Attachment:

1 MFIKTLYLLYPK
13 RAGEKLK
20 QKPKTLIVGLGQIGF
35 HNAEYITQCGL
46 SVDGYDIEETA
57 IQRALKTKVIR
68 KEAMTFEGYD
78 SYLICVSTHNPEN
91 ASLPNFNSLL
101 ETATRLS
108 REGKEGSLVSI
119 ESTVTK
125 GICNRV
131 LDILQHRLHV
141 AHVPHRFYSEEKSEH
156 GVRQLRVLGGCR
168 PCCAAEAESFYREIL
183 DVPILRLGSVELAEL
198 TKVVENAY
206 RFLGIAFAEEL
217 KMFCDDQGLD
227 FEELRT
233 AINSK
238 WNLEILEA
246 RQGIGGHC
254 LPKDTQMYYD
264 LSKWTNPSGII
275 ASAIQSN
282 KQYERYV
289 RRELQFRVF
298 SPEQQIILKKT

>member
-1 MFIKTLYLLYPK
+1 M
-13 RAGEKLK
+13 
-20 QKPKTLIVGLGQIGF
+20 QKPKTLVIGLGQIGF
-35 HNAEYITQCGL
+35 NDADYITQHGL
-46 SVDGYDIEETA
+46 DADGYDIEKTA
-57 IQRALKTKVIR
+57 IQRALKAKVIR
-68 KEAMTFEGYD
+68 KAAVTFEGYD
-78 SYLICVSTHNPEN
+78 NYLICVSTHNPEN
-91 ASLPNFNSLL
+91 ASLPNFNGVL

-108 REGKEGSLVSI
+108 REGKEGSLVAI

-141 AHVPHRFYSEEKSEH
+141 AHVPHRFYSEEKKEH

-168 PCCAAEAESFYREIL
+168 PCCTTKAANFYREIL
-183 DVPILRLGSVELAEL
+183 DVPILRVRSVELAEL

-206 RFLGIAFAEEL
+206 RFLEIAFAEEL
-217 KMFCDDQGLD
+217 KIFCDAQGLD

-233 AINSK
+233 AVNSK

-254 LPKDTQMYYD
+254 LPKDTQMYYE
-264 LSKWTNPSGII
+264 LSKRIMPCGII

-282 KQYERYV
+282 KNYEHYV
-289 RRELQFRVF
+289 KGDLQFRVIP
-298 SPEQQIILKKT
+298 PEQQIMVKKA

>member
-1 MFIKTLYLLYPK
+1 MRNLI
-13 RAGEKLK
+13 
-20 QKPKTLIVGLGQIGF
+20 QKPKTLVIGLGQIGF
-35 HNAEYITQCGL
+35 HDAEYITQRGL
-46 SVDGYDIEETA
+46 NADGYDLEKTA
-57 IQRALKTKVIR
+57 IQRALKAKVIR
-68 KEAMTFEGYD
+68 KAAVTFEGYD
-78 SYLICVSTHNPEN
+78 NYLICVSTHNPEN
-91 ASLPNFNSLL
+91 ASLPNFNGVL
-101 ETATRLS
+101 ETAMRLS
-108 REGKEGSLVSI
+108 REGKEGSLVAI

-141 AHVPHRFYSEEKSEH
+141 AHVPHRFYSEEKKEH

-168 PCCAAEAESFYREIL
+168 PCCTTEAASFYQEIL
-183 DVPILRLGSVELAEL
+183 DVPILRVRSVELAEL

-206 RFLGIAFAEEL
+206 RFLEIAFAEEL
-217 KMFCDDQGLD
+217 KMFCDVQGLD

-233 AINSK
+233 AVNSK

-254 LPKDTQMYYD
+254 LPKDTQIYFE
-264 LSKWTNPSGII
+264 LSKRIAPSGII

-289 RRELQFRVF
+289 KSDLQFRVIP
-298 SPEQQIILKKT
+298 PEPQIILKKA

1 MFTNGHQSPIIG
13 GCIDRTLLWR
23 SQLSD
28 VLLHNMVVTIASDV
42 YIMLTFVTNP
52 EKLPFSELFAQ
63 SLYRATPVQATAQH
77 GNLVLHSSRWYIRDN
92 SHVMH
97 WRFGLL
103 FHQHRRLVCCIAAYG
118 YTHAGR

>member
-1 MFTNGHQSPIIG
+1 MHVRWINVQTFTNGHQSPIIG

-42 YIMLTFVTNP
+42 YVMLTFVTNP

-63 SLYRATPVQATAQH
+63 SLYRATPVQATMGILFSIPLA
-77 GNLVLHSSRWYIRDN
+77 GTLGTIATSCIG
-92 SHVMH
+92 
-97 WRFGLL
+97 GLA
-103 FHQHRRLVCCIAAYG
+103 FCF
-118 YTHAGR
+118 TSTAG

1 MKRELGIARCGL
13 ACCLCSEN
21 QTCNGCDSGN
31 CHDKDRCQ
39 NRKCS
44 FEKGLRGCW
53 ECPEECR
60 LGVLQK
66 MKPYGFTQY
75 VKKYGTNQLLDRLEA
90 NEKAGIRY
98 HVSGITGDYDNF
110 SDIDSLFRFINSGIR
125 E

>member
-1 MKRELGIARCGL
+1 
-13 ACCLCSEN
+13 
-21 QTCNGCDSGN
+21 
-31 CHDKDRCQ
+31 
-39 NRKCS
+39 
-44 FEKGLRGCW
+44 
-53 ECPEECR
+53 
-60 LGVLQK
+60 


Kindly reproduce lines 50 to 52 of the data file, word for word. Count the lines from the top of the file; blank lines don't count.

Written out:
+91 ASLPNFNGVL

-108 REGKEGSLVSI
+108 REGKEGSLVAI